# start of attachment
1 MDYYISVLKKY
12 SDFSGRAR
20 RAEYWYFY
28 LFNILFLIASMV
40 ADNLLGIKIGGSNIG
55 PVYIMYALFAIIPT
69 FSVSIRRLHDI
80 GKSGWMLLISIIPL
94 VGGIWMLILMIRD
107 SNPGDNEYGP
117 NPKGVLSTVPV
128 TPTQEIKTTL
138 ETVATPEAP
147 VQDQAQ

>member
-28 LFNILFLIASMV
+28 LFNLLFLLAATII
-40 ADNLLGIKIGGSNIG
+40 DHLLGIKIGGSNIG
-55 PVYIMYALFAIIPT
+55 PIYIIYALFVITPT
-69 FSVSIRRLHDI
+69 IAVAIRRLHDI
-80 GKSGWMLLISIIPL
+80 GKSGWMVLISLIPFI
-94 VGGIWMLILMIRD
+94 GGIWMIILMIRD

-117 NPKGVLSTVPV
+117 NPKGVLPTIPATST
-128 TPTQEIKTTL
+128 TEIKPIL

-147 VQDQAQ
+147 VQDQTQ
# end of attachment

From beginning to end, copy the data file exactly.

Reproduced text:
1 MDYYISVLKKY
12 SDFSGRAR
20 RAEYWYFY
28 LFNILFLIASMV
40 ADNLLGIKIGGSNIG
55 PVYIMYALFAIIPT
69 FSVSIRRLHDI
80 GKSGWMLLISIIPL
94 VGGIWMLILMIRD
107 SNPGDNEYGP
117 NPKGVLSTVPV
128 TPTQEIKTTL
138 ETVATPEAP
147 VQDQAQ

>member
-28 LFNILFLIASMV
+28 LFNLLFLLAATII
-40 ADNLLGIKIGGSNIG
+40 DHLLGIKIGGSNIG
-55 PVYIMYALFAIIPT
+55 PIYIIYALFVITPT
-69 FSVSIRRLHDI
+69 IAVAIRRLHDI
-80 GKSGWMLLISIIPL
+80 GKSGWMVLISLIPFI
-94 VGGIWMLILMIRD
+94 GGIWMIILMIRD

-117 NPKGVLSTVPV
+117 NPKGVLPTIPATST
-128 TPTQEIKTTL
+128 TEIKPIL

-147 VQDQAQ
+147 VQDQTQ